This is particularly important in the context of privacy and the laws surrounding it. Both the Australian Privacy Act and the European GDPR have provisions for allowing persons to interact with you in an anonymous or pseudo-anonymous manner. In order to meet these provisions but also ensure the integrity of your own systems you may need to be able to authenticate that you are interacting with the same entity, without establishing the identity of that entity.

Most websites are actually examples of this wherein you can signup using any username you want and as long as you can provide the password associated with that username the website won't care about your identity.

This leads to a common and important to understand practice of having different levels of requirements for knowing the identity of an entity.

For practicality sake, it is often easiest to start from a base of little authenticated information about an entity, and then increase the requirements based on the risk or external requirements for an action.

For example, to sign up to a website may require no authenticated identity information. However when you now want to make a purchase your credit card information will need to be provided and authenticated with your bank to allow the purchase. However providing correct credit card information does not prove that you are the same person as the one issued with the credit card, so if you attempt to make a very large purchase the website may require you to prove more of your identity.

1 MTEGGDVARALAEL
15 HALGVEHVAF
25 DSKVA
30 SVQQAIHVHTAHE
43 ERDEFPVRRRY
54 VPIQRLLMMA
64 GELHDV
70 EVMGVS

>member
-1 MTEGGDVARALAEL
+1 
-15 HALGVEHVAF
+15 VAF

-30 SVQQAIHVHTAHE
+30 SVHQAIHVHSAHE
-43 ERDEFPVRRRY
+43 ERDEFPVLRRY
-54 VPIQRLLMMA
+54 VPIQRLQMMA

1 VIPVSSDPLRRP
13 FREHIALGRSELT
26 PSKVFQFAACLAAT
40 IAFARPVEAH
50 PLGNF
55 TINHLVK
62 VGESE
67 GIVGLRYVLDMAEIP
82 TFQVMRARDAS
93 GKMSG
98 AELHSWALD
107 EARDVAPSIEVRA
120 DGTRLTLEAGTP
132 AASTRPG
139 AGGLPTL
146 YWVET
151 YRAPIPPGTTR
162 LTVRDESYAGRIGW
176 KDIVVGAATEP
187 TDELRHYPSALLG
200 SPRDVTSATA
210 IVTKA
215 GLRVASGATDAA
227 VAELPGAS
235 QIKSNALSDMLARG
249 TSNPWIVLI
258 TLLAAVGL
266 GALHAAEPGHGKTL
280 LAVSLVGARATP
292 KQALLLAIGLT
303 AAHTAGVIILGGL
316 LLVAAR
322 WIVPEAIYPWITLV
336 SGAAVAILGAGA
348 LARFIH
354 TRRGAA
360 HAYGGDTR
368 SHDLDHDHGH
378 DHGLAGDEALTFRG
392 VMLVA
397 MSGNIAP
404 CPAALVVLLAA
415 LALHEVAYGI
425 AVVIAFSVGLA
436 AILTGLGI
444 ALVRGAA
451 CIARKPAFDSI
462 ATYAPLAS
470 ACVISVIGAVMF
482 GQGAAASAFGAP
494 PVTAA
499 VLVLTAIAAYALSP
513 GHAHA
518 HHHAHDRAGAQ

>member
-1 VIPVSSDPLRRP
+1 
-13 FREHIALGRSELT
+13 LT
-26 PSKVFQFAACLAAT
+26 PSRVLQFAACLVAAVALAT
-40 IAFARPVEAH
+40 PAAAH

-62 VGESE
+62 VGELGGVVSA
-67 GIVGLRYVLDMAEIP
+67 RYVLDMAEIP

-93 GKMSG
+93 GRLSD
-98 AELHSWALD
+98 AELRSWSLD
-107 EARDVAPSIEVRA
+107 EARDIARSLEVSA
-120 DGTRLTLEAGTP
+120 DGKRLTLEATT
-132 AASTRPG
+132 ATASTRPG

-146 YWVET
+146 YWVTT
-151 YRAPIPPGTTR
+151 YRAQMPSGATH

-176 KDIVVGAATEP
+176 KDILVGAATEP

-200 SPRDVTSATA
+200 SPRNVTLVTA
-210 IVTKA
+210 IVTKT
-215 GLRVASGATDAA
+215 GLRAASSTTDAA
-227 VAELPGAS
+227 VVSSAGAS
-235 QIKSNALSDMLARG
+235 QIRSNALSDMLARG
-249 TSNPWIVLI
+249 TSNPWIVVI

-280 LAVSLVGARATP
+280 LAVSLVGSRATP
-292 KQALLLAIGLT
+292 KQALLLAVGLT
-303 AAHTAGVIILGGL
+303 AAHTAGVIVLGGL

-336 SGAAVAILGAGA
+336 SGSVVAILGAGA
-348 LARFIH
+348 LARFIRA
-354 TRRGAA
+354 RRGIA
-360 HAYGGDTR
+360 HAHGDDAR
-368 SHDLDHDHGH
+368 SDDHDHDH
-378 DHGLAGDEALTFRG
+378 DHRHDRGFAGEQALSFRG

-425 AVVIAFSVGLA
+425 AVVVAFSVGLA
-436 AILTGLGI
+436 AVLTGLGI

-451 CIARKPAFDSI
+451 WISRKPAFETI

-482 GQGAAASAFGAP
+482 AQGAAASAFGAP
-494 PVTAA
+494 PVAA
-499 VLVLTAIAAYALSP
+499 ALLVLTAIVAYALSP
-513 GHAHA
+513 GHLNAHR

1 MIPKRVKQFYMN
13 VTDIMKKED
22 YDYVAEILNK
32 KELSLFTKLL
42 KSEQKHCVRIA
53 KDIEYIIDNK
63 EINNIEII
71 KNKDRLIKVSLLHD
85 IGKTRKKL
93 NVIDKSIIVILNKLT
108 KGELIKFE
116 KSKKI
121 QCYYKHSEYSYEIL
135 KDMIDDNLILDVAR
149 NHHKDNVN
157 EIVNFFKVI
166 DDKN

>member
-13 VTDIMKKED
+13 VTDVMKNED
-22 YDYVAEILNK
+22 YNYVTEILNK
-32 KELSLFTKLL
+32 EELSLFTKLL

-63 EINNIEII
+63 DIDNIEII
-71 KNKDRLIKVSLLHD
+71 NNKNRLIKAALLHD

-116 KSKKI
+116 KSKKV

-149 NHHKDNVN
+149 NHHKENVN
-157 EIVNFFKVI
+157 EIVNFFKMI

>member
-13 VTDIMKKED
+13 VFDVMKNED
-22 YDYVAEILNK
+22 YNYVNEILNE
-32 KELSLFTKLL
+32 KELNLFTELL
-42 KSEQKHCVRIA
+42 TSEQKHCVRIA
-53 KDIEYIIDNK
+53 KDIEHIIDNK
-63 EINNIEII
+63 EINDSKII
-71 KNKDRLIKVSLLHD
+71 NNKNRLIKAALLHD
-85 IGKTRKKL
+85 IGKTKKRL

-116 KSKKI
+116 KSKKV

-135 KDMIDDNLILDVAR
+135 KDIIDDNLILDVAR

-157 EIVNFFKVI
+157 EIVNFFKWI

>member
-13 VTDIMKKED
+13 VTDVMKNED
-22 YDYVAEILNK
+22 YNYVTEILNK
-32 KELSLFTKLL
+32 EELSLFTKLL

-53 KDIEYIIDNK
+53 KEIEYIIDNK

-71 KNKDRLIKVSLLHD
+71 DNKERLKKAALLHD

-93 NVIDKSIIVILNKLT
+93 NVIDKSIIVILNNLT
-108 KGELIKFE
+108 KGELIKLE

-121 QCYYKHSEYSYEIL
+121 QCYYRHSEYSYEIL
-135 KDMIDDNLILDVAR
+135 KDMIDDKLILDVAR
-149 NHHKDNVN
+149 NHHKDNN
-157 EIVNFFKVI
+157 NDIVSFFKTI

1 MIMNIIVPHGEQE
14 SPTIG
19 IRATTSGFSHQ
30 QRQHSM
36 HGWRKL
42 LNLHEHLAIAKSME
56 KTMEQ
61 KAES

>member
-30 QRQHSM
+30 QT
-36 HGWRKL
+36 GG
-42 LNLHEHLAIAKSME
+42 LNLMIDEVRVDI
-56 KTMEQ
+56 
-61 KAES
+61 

Authorisation is the process by which we check if an actor can take a given action. Typically this is where you will encounter permission systems or Role Based Access Controls (RBAC).

Whilst we usually think of authorisation occurring after authenticating the identity of an actor (e.g. by having them login), it is not a requirement and authorisation is regularly used in unauthenticated scenarios. For example a website maybe let anyone access it, but may "rate-limit" the IP address to a certain number of requests an hour, or may use "geo-fancing" to restrict which countries can access it.

It is also common for authorisation to depend on the level of trust we have for how a request has been authenticated. When using internet banking you have likely encountered the scenario that in order to transfer funds to an account already in your "address book" you simply need to login, however when attempting to transfer funds to a new account the bank will require a generated code (e.g. via text) to be entered to increase their confidence in that the request is actually coming from the identity associated with the account.


Sessions are probably the most common form of transitive authentication. Most web protocols are designed to be stateless - that is, there is no data kept between each request. This is problematic because a large amount of what we want to do on the web relies on the website we are using to know who we are.

We could provide our username and password on every request, but this would get very tedious very quickly. Even more so if you consider forms of authentication that aren't so easily entered such as SMS codes.

To overcome this the concept of sessions was developed in which a web server could authenticate you once using your "proper" credentials, after which it would provide you with some data that your browser can use to authenticate subsequent requests.

We'll be exploring Sessions in greater detail later in the series.


In the next post we will be diving deeper into how authentication occurs.

In the mean time, you may want to take this knowledge to break down your own authentication and authorisation processes.

Part 2 available now.